and then cast cards like Jace, the Mind Sculptor and Ancestral Vision is very strong.
Hymn to Tourach was the one card I wanted to play with last year and is the reason I did well in Columbus. The card used to be very good but seems
unplayable now. Jace, the Mind Sculptor is just too strong and so are the decks being played right now. I would rather stay away from midrange if it
isn’t focused on blue cards.
The first place I want to explore is blue decks. I have stayed away from them thinking there were other decks I could be playing, but blue cards seem
too powerful not to be playing them. I just don’t know which of them I should be playing. Merfolk comes to mind, since it seems like it has multiple
favorable matchups. I might begin there until I know more about the decks in the format.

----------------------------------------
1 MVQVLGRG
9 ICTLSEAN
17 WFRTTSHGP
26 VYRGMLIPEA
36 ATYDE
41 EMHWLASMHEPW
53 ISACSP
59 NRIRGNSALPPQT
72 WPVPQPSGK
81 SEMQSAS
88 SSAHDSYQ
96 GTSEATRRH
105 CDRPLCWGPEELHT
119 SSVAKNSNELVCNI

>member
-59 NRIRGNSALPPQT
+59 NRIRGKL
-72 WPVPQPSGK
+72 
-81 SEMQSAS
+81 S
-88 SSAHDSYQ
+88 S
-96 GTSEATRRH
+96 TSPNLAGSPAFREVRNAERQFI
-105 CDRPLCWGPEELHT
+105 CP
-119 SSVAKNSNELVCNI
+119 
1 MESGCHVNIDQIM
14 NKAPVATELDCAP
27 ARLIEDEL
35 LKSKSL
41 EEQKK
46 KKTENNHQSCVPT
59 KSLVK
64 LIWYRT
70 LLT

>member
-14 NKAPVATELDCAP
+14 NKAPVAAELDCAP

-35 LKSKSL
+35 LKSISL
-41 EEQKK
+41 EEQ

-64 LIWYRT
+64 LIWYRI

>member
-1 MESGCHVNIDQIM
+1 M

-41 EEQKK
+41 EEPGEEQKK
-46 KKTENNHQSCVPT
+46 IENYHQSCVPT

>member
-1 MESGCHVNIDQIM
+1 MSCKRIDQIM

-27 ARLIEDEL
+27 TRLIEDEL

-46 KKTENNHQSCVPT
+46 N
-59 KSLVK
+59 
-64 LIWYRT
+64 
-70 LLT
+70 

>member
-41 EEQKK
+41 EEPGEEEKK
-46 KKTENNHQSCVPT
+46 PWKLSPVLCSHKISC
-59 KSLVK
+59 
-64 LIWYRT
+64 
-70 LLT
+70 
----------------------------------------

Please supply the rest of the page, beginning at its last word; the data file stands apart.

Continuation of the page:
That’s all I can say about the format, and this is where Drew comes in as my teacher. I’ve played fewer than 20 matches. He is here to tell me what I
need to know and where to start. Hopefully he’s done with the jokes and making me play TPS.
Let me and Drew both know if this is something you’re interested in, as it will take up one of our articles on Premium each month until GP Amsterdam. Anyone
interested in helping out with the project should write in the forums to Drew or me with advice or suggestions they might have from reading the articles.
I’ll be back Friday on Premium with something I do know aboutâ€”Standard.